Commission to ‘look into’ antitrust work of MS' Eurocrat hire
It begins to look like they'd entirely forgotten he'd done it...
The European Commission has been performing a curious backwards shuffle over the departure of official Detlef Eckert for a three year furlough with The Beast. Eckert's departure earlier this month was originally spun as of no import, because he didn't work on the Commission's Microsoft investigation, but after our brief mention of the matter earlier this week, baying packs of newshounds would seem to have been going for the spinmeisters with the meat tenderiser.
And er, after a fighting retreat over the past couple of days it now appears they're going to look into what happened. One of the ways Eckert didn't work on the investigation, apparently, is that he took delivery of evidence for the investigation from the Computer & Communications Industry Association (CCIA). CCIA president Ed Black is now not best pleased, particularly as Eckert seemed so sympathetic, and now wants some guarantees from Microsoft concerning Eckert's employ.
OK, so perhaps that should have been not specifically working on the investigation. Which makes the antics of Commission spokesman Jonathan Faull a little puzzling. Over at MacWorld yesterday the Commission was still claiming he'd had nothing to do with the investigation, and Faull is quoted as saying: "He has not worked in a related area."
But at Reuters the line was that there was no potential conflict of interest, and DGIS Director General Fabio Colasant - who signed-off Eckert's leave of absence - was saying: "I was perfectly aware of the official's responsibilities and those of his unit. But he pledged to respect the Commission's statutory obligations for what concerns conflict of interest."
Which does sound a tad like Colasant accepted there was a potential conflict of interest but accepted Eckert's promise that he'd be good. Except as later turned out Clasant wasn't perfectly (not entirely) aware of Eckert's responsibilities. Finally, at AP, we have the investigation brewing. "Under prolonged questioning by journalists on how much Mr. Eckert knew about cases directly linked to Microsoft, Mr. Faull said however 'we will have to check all of that.'"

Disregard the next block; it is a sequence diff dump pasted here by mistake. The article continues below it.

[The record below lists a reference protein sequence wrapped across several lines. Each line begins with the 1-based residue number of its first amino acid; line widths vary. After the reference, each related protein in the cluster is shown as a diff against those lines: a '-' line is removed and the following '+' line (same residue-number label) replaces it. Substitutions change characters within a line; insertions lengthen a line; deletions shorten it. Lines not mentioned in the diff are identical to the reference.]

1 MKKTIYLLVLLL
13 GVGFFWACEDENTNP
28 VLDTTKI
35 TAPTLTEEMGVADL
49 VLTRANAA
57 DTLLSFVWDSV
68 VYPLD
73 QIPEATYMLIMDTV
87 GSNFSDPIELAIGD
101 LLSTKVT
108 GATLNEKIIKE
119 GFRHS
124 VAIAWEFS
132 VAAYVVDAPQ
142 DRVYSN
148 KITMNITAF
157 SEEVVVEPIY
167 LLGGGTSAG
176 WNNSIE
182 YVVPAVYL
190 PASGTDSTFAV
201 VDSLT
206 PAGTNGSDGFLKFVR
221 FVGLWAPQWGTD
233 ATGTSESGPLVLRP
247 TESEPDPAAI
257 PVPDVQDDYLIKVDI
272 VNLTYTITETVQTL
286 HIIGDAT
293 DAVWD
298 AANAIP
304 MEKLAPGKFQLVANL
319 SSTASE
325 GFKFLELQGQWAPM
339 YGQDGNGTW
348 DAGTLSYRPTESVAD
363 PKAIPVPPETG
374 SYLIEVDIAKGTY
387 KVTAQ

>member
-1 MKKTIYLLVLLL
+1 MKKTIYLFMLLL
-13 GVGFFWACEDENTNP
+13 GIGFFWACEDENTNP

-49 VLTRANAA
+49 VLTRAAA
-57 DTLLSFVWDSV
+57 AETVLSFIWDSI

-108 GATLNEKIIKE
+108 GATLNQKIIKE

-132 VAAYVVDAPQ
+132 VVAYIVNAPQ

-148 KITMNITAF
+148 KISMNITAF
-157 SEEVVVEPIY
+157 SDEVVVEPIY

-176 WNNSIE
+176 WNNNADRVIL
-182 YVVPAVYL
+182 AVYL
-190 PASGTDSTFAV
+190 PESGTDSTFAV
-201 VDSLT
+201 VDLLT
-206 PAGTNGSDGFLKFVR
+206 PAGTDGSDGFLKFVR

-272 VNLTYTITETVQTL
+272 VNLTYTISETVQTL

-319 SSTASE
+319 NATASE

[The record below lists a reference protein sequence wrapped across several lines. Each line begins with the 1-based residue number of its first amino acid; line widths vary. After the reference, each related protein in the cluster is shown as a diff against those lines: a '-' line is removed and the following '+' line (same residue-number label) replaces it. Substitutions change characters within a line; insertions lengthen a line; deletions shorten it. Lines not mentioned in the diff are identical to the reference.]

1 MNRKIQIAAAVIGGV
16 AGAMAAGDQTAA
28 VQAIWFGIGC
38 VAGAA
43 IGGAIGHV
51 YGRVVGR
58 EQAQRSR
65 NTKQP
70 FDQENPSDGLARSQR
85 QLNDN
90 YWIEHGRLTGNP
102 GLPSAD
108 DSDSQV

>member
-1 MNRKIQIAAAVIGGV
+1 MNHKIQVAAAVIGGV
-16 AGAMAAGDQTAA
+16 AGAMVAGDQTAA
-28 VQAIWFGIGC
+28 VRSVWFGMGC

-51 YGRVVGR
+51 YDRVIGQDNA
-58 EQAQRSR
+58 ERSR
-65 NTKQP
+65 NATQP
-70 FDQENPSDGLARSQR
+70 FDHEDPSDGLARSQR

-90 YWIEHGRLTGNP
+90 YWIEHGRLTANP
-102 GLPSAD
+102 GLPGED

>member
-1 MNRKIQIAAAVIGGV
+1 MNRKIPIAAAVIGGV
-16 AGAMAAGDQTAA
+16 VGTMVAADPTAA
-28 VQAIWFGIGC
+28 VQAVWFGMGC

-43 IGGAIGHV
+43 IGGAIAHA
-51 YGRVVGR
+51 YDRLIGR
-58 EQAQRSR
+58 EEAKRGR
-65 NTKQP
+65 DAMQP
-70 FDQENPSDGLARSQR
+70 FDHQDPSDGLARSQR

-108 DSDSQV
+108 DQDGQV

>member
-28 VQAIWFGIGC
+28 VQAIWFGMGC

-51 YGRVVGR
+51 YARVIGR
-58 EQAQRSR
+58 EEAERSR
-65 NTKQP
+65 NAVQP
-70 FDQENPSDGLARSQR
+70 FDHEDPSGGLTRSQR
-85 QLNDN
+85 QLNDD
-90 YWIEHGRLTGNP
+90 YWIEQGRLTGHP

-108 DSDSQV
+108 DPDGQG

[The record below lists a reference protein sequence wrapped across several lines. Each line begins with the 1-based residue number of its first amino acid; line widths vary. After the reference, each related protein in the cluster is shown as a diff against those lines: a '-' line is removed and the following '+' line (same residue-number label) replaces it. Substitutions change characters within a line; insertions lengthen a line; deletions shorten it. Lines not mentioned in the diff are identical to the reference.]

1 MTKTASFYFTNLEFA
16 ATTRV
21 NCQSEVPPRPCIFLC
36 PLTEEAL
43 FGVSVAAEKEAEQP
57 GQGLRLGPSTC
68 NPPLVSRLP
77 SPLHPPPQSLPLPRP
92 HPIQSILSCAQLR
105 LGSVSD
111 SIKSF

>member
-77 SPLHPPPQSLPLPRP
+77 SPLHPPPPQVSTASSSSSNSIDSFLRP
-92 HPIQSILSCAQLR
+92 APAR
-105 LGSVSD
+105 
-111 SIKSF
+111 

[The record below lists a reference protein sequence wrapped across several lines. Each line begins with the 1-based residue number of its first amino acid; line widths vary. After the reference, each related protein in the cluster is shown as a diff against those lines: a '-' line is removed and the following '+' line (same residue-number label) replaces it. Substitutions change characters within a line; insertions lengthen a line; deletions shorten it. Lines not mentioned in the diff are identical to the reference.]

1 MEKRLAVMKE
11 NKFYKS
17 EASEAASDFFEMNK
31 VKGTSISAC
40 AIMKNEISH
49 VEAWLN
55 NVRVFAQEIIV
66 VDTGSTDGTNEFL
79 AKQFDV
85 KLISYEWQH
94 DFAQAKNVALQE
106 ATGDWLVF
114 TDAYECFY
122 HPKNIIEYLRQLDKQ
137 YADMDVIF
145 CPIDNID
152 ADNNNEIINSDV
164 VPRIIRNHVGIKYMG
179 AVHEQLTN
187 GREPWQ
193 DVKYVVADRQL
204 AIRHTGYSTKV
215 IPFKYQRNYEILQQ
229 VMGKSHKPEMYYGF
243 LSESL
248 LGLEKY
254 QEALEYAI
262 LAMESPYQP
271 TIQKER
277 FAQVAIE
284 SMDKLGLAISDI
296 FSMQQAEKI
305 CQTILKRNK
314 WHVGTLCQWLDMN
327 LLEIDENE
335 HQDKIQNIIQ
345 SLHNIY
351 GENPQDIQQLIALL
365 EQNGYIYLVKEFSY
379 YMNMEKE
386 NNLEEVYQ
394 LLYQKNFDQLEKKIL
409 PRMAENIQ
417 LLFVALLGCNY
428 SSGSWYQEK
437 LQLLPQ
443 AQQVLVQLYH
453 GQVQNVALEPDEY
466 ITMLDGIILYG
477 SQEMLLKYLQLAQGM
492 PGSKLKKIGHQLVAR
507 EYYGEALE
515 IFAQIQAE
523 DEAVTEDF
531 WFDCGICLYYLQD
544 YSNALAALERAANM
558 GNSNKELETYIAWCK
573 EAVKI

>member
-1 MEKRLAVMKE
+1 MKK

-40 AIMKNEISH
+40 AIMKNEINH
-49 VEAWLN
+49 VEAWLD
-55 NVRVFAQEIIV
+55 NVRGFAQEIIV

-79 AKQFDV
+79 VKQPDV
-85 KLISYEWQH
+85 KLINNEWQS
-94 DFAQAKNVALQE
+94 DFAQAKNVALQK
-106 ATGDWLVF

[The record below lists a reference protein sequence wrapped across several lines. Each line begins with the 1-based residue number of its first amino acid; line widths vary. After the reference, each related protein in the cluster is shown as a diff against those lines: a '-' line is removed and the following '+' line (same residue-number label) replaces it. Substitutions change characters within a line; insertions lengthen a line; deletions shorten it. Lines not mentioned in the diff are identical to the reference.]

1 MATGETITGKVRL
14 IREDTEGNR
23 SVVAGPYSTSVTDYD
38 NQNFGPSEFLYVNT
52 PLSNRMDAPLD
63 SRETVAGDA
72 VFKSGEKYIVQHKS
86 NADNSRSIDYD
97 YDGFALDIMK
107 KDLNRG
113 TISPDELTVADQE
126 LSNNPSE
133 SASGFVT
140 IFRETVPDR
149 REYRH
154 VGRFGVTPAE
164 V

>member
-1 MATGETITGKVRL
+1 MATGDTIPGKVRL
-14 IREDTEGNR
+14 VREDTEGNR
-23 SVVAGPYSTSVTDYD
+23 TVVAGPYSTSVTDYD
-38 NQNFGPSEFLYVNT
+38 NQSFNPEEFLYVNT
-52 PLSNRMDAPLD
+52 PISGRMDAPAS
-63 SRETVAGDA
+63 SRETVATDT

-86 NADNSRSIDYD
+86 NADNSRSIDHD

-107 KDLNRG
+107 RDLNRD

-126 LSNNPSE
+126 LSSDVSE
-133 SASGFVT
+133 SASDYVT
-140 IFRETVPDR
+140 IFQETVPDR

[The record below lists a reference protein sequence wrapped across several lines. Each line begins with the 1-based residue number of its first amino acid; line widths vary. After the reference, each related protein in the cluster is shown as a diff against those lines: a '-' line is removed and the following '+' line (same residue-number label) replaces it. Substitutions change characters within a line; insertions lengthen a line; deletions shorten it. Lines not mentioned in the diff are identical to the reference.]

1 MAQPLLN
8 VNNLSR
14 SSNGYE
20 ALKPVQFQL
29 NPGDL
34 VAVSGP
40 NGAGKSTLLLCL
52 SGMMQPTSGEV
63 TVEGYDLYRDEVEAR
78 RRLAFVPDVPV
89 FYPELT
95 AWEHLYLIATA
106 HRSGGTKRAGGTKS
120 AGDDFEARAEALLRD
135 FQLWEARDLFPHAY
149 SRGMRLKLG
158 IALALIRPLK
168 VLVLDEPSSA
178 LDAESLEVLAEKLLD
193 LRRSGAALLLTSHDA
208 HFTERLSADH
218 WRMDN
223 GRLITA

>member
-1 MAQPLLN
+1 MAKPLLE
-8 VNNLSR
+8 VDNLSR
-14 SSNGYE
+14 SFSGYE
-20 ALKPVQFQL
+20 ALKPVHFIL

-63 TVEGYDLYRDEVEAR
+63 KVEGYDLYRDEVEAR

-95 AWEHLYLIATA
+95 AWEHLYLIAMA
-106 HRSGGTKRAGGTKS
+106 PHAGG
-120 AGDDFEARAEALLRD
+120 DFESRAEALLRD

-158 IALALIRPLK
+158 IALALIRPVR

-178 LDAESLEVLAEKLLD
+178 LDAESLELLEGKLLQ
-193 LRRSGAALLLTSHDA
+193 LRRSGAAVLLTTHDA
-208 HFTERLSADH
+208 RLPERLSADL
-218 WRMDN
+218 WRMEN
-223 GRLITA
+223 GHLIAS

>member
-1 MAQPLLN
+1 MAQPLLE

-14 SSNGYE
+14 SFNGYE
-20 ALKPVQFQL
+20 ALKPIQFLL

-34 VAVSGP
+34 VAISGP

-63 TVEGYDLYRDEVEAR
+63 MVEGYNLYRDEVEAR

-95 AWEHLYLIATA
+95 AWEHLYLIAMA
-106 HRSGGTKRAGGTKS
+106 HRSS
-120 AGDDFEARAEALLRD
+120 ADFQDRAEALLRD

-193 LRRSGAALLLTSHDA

For the information of those of you not in the trade, that "under prolonged questioning by journalists" speaks volumes. Under withering question-fire the Commission spokespeople buckled, seem to have revealed they'd entirely forgotten that Eckert's unit had had anything to do with Microsoft (2001 was a long time ago) and were forced to lamely promise to look up their records.
This one may yet run some distance, but Eckert, who is going to work from Paris on Trustworthy Computing, under the .NET umbrella at Microsoft, will most certainly be minding what he says. The trouble is that, although Microsoft says he's not going to work for the legal unit (of course he isn't, silly), Trustworthy Computing is all about security, identity, encryption... All of this is stuff his unit was directly concerned with on a day to day basis, and there's far more potential here for conflict of interest than there is as regards the antitrust case.
Ask Jonathan about that at the next press call, people. ®
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